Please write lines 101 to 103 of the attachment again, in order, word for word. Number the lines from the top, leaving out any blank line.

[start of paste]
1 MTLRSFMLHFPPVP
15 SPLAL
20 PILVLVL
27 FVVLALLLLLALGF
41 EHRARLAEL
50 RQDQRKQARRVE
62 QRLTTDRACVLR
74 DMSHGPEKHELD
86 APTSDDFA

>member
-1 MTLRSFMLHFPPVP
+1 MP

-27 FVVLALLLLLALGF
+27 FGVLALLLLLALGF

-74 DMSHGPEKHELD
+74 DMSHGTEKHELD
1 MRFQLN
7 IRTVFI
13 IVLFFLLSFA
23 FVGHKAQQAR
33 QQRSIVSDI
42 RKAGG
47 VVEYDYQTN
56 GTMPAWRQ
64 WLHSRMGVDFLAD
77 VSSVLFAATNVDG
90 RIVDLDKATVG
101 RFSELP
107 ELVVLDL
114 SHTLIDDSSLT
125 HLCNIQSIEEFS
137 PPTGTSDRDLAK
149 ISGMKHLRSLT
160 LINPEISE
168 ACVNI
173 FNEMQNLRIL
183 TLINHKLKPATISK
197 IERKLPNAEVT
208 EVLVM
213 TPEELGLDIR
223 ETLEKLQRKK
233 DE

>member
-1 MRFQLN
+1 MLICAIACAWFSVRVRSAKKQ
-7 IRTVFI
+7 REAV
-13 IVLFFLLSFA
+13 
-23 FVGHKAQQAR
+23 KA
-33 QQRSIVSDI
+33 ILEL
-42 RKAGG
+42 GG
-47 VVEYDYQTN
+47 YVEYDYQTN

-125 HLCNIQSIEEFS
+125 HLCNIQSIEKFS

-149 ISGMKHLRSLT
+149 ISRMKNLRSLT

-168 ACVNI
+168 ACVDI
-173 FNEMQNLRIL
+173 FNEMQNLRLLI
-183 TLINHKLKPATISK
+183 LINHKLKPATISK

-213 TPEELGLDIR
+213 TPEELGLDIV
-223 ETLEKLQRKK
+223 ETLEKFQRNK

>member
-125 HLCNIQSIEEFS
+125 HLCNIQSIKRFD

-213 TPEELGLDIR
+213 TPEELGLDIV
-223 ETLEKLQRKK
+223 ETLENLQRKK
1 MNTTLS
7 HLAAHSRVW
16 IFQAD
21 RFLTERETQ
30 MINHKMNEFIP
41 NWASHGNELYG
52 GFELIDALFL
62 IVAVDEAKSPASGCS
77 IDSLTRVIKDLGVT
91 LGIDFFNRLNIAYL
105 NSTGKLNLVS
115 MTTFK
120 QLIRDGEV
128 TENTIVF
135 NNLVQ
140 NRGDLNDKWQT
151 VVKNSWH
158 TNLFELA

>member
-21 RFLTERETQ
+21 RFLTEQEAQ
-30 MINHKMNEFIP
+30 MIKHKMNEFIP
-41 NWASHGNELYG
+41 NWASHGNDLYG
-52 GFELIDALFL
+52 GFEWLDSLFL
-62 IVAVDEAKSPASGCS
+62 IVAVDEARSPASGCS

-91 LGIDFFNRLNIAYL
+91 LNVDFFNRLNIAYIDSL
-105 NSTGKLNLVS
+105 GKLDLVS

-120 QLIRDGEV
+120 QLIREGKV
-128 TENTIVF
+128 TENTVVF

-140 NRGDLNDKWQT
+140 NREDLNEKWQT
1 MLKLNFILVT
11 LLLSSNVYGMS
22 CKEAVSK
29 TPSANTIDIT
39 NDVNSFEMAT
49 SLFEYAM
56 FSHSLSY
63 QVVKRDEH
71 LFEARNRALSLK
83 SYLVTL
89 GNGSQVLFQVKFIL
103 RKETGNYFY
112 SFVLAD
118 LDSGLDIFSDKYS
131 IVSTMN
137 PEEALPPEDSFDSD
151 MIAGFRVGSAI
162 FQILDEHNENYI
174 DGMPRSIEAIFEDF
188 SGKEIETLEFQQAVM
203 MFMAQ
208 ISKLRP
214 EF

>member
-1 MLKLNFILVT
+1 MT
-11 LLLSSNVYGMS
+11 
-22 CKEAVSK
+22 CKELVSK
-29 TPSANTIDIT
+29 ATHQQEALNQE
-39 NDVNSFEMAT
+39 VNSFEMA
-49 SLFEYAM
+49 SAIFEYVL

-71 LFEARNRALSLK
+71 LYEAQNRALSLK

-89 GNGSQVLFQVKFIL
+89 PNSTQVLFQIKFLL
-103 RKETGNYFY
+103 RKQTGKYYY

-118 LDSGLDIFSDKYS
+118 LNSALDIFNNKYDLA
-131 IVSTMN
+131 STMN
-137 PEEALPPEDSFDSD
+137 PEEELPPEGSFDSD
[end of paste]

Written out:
+30 MIKHKMNEFIP
-41 NWASHGNELYG
+41 NWASHGNDLYG